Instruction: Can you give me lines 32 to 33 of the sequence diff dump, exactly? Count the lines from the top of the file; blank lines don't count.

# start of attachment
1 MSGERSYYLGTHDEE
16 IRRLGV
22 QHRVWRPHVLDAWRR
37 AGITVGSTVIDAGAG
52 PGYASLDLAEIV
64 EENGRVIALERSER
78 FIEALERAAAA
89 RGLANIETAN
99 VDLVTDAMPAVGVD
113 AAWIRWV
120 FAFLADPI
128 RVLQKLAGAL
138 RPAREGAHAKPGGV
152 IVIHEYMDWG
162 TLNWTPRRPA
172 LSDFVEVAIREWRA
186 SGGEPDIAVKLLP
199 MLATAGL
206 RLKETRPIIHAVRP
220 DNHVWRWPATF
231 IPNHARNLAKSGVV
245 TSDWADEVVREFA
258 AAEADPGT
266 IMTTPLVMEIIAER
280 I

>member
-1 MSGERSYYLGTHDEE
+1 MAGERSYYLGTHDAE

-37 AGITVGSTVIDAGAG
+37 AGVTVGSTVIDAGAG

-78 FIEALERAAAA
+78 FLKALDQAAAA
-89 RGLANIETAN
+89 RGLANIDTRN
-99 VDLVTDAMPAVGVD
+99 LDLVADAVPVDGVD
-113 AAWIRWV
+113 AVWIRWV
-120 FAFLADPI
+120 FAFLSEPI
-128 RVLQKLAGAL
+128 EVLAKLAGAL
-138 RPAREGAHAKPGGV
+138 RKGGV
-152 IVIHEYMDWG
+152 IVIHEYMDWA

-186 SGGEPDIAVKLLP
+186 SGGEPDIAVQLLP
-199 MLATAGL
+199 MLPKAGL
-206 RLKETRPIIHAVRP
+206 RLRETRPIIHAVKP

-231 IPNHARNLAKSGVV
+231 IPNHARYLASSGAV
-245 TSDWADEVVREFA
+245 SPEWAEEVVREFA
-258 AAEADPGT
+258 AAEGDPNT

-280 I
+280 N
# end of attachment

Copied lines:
+78 FLKALDQAAAA
-89 RGLANIETAN